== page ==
The Carroll County commissioners will address two topics related to solid waste at their biweekly meeting Thursday: bringing credit card readers to the county landfill and finding incentives to reduce the financial and environmental costs of trash.
County staff are recommending that the commissioners approve the purchase of equipment to allow people disposing of items at Northern Landfill to pay by credit, according to the commissioners' agenda.
If the commissioners approve it, there will be a minimal cost to implement it, said Dusty Hilbert, chief of the Bureau of Solid Waste. The main cost concern is that most credit card companies charge a transaction fee of about 3 percent. The commissioners will discuss whether those who use credit will have to pay for the transaction fee or if it's something the county will absorb, Hilbert said in an email.
Bringing credit card equipment to the landfill has been discussed before, Hilbert said, but no decision had been made because of potential fees and the financial commitment.
"Credit and debit is a norm in conducting business;" he said in the email. "How we handle the additional costs is for open discussion."
The commissioners are also expected to take up the issue of Pay As You Throw, an incentive to help keep costs down while encouraging greener practices.
Under the Pay As You Throw idea, residents would pay for what they throw away in the trash but not for what they recycle, Hilbert said in the email.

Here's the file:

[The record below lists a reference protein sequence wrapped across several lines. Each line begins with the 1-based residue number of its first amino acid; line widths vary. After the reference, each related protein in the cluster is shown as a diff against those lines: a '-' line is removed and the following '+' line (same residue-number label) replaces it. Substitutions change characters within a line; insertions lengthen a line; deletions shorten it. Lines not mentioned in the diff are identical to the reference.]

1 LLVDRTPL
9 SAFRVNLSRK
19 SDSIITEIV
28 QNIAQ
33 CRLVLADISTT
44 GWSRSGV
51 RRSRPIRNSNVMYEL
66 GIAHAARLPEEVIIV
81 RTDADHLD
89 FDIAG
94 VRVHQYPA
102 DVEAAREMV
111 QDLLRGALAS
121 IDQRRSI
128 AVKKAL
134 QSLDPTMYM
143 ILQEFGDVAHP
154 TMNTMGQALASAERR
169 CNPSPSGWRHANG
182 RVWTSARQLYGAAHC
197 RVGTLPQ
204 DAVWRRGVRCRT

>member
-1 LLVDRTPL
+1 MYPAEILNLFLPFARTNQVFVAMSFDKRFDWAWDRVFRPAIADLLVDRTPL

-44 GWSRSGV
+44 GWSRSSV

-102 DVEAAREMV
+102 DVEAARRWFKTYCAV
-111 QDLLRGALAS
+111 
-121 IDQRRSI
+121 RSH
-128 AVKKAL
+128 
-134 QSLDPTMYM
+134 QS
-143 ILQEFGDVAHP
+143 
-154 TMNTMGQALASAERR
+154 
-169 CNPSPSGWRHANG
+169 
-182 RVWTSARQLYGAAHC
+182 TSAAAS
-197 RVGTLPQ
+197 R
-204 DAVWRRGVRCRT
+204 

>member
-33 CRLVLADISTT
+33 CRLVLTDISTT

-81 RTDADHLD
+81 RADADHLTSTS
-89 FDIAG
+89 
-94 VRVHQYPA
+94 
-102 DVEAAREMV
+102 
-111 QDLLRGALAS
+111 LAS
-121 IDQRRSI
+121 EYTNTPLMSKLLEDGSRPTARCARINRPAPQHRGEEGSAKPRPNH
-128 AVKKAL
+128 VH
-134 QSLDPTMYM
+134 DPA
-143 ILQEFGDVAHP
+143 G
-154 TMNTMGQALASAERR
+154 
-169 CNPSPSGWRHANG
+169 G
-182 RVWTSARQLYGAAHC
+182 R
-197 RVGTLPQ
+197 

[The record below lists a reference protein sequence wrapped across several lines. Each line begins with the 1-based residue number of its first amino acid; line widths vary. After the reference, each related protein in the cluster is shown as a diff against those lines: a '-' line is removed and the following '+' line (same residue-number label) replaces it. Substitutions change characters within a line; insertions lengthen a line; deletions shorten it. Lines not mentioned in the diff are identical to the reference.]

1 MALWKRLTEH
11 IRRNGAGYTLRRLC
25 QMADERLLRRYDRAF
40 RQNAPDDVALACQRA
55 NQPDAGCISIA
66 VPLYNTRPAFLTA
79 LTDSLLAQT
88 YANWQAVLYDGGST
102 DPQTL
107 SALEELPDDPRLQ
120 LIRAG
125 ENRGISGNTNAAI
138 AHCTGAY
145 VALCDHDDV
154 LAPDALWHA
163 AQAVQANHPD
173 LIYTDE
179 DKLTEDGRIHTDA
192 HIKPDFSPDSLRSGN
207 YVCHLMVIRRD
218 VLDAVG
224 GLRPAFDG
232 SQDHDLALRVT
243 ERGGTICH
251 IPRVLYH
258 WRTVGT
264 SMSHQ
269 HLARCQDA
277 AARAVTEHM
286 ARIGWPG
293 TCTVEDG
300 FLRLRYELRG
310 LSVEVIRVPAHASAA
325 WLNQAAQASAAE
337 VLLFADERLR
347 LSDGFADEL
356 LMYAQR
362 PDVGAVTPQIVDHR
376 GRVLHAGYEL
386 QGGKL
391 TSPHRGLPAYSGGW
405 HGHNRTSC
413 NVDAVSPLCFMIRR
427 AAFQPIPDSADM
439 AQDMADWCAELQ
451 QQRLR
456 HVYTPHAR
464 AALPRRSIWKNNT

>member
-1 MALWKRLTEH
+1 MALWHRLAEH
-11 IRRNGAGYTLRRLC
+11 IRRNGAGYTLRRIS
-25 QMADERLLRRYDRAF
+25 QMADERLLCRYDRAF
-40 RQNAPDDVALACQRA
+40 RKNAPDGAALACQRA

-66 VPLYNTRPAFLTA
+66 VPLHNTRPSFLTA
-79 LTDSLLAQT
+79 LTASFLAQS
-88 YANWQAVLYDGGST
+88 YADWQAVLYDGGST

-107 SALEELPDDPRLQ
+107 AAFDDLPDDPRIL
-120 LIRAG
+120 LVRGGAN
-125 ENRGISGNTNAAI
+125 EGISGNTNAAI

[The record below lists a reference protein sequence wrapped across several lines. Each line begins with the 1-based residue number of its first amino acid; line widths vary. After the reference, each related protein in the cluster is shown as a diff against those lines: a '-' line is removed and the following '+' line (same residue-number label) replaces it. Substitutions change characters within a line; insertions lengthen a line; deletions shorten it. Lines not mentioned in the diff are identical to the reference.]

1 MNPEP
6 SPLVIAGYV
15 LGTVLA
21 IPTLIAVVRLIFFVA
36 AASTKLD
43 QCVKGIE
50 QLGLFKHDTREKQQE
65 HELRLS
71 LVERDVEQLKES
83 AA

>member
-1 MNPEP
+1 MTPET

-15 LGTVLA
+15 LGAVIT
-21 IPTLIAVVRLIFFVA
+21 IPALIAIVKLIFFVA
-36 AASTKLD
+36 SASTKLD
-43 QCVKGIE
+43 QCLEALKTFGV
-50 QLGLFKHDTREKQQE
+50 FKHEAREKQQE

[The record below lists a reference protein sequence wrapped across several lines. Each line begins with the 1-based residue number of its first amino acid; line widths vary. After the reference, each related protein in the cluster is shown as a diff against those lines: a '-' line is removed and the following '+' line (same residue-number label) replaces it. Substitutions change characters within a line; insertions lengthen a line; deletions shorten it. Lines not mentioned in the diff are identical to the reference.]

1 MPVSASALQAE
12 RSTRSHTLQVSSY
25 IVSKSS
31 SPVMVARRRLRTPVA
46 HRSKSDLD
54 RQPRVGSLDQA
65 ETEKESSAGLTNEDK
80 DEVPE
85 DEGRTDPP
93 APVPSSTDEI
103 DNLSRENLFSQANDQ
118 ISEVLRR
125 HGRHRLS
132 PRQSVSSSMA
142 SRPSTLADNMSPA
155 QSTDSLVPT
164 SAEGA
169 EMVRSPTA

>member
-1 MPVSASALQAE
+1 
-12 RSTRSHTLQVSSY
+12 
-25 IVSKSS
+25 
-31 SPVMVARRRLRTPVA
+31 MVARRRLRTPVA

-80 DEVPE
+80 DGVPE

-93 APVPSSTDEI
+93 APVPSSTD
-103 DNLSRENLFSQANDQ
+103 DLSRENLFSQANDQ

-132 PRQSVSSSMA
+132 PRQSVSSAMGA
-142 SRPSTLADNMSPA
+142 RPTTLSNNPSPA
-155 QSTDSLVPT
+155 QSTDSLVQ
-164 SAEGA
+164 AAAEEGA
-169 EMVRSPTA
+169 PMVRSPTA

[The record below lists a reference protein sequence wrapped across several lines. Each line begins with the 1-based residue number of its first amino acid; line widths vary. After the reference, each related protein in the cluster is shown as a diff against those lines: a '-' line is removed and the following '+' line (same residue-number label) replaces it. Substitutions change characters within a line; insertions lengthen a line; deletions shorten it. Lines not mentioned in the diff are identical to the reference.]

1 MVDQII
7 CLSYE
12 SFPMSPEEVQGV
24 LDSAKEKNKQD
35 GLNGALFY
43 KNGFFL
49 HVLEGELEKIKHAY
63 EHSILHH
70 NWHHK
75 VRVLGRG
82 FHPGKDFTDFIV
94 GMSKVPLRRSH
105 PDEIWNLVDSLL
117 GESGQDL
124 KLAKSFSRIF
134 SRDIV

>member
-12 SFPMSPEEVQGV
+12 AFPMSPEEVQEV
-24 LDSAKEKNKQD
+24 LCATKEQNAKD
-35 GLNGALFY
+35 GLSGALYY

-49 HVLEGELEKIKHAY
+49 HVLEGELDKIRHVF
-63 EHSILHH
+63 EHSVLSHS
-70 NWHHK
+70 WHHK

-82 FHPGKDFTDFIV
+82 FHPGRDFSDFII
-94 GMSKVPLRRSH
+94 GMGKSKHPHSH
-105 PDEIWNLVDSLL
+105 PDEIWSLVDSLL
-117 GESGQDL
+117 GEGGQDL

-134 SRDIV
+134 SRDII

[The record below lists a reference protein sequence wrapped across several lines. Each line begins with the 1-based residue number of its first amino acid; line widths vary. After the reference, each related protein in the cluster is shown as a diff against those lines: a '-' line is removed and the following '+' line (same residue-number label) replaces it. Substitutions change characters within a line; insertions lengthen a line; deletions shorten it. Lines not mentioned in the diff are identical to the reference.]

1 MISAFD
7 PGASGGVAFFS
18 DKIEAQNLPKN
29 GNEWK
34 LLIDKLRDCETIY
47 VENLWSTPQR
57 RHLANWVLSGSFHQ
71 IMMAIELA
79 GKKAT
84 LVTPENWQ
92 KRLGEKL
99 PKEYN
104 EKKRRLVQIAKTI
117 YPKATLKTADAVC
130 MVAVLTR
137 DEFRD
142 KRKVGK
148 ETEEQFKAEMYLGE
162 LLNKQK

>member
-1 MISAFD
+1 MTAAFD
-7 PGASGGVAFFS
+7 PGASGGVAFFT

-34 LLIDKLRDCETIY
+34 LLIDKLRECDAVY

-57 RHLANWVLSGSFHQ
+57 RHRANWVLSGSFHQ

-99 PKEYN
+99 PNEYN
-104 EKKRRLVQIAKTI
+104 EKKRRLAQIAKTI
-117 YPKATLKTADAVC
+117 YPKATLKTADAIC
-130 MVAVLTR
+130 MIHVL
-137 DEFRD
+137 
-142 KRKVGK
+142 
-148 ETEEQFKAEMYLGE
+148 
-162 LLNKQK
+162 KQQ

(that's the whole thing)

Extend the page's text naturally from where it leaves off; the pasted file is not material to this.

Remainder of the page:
"Diverting materials from disposal is the main goal. That conserves space in the landfill and saves costs associated with landfilling or transferring waste out of state," Hilbert said in the email.
If Pay As You Throw is implemented, costs could be reduced from about $56 per ton to $25 or $15 per ton, Hilbert said in the email, adding that the discussion Thursday is just about the method and not the specifics.
One of the concerns that would have to be discussed is subscription-based trash removal, said Bruce Holstein, member of the Solid Waste Advisory Council.
The benefits of Pay As You Throw might not come back to the residents who use subscription-based trash removal services and thus don't drop off the trash themselves, Holstein said. But he predicts that if the companies that haul the trash enjoy savings, they might compete for customers by lowering their prices.
Pay As You Throw has been in plans for the past 10 years, and multiple studies have recommended it, Holstein said. He is in favor of it, adding that it could take some time for people to get used to it.
"It'll be a change, and people don't like change. So you'll get pushback from some people," he said.
The benefits of Pay As You Throw are both financial and environmental, said Don West, chair of the Solid Waste Advisory Council.
"It benefits the citizen because it's a different way of paying for your trash disposal," West said.
There is still more to discuss before Pay As You Throw could be implemented, Hilbert said in the email.
"Vetting the model needs to be done by all stakeholders: customers, haulers, towns, SWAC and staff," he said in the email. "It is a proven tool to minimize waste disposal and fairly distribute disposal costs to those who use it. How best it could be used in Carroll is the discussion we need to have. Years of planning and implementation would be needed to work out all the details in order to implement a PAYT system."